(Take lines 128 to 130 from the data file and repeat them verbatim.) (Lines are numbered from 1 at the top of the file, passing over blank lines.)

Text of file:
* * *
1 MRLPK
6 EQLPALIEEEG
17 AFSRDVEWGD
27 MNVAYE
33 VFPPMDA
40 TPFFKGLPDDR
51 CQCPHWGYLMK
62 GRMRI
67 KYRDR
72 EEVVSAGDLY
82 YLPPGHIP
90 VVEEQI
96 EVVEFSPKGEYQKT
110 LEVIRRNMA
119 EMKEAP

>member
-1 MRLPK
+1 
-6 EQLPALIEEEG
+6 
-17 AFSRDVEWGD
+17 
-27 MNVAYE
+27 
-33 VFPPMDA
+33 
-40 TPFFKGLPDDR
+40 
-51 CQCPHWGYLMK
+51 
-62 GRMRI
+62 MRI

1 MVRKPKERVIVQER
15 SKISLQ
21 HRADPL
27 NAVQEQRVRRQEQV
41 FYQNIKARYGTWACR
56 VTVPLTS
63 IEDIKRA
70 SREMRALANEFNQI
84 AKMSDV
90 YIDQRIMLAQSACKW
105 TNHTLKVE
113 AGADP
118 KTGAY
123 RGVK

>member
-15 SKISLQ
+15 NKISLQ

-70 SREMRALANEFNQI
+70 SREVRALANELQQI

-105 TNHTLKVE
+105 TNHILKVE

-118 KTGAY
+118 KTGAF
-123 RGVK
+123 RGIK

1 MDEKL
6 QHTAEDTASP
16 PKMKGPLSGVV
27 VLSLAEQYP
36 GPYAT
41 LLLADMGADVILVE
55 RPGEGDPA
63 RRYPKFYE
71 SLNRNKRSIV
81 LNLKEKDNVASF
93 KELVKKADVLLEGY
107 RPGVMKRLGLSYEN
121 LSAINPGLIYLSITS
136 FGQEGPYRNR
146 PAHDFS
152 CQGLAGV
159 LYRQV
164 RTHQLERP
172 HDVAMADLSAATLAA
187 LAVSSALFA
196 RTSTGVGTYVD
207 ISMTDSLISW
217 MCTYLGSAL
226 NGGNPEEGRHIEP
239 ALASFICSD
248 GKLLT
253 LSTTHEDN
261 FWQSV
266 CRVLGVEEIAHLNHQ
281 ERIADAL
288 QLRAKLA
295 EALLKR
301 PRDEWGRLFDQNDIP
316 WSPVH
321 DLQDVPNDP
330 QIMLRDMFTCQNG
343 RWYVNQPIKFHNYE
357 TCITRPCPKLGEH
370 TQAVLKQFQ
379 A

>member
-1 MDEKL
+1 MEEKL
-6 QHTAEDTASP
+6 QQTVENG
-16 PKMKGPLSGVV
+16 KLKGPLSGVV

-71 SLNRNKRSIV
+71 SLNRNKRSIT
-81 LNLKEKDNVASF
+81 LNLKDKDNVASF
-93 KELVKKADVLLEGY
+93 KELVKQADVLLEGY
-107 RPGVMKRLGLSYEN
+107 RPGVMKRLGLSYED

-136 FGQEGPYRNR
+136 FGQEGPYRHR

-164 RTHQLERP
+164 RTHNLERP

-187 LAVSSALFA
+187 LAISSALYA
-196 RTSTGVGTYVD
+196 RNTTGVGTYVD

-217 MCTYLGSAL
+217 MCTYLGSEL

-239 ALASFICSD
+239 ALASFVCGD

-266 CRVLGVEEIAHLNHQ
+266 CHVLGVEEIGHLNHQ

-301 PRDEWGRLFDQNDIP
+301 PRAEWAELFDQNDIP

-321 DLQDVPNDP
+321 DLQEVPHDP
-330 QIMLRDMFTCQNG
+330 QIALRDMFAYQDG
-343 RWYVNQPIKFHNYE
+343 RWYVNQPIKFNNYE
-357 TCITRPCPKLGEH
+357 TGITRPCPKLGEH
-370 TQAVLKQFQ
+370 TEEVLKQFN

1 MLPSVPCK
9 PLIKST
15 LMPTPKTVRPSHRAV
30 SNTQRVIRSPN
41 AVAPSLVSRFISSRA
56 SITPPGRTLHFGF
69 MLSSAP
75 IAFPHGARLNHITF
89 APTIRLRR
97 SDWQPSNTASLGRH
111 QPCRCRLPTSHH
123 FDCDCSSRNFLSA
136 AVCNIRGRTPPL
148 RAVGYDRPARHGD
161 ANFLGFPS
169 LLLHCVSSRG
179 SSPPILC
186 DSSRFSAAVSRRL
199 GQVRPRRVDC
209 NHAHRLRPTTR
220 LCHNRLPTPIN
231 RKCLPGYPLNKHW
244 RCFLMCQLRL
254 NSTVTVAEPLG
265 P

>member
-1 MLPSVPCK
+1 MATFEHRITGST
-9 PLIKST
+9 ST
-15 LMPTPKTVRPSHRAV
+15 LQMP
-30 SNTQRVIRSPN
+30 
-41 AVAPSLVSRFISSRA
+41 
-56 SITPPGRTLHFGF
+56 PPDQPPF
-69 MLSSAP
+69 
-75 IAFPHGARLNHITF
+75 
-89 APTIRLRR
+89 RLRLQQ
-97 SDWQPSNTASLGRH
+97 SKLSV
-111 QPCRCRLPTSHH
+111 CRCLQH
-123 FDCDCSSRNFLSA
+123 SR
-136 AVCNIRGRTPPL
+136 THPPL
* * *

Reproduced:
+301 PRAEWAELFDQNDIP

-321 DLQDVPNDP
+321 DLQEVPHDP